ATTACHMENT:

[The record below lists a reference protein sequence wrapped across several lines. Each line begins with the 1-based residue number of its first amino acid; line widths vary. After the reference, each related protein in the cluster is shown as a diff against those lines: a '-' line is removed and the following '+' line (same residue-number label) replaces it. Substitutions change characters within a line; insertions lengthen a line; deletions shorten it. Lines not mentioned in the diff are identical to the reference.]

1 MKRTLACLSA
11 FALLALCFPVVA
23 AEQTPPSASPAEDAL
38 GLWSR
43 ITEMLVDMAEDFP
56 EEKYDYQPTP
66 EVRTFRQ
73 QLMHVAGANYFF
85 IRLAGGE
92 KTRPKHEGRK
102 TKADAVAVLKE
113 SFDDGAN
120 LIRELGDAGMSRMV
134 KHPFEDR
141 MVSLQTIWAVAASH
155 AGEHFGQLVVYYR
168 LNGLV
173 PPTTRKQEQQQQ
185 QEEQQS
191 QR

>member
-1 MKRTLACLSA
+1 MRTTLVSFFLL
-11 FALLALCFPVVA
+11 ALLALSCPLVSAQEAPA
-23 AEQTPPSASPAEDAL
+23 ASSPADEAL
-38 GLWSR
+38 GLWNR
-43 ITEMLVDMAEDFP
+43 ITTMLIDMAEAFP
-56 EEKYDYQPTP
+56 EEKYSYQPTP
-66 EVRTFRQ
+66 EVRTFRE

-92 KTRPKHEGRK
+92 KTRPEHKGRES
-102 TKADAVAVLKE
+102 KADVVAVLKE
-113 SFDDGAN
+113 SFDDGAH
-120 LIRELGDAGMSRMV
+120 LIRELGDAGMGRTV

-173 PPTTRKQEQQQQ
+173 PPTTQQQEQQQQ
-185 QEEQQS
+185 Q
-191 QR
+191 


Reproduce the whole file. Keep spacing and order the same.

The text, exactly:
[The record below lists a reference protein sequence wrapped across several lines. Each line begins with the 1-based residue number of its first amino acid; line widths vary. After the reference, each related protein in the cluster is shown as a diff against those lines: a '-' line is removed and the following '+' line (same residue-number label) replaces it. Substitutions change characters within a line; insertions lengthen a line; deletions shorten it. Lines not mentioned in the diff are identical to the reference.]

1 MKRTLACLSA
11 FALLALCFPVVA
23 AEQTPPSASPAEDAL
38 GLWSR
43 ITEMLVDMAEDFP
56 EEKYDYQPTP
66 EVRTFRQ
73 QLMHVAGANYFF
85 IRLAGGE
92 KTRPKHEGRK
102 TKADAVAVLKE
113 SFDDGAN
120 LIRELGDAGMSRMV
134 KHPFEDR
141 MVSLQTIWAVAASH
155 AGEHFGQLVVYYR
168 LNGLV
173 PPTTRKQEQQQQ
185 QEEQQS
191 QR

>member
-1 MKRTLACLSA
+1 MRTTLVSFFLL
-11 FALLALCFPVVA
+11 ALLALSCPLVSAQEAPA
-23 AEQTPPSASPAEDAL
+23 ASSPADEAL
-38 GLWSR
+38 GLWNR
-43 ITEMLVDMAEDFP
+43 ITTMLIDMAEAFP
-56 EEKYDYQPTP
+56 EEKYSYQPTP
-66 EVRTFRQ
+66 EVRTFRE

-92 KTRPKHEGRK
+92 KTRPEHKGRES
-102 TKADAVAVLKE
+102 KADVVAVLKE
-113 SFDDGAN
+113 SFDDGAH
-120 LIRELGDAGMSRMV
+120 LIRELGDAGMGRTV

-173 PPTTRKQEQQQQ
+173 PPTTQQQEQQQQ
-185 QEEQQS
+185 Q
-191 QR
+191 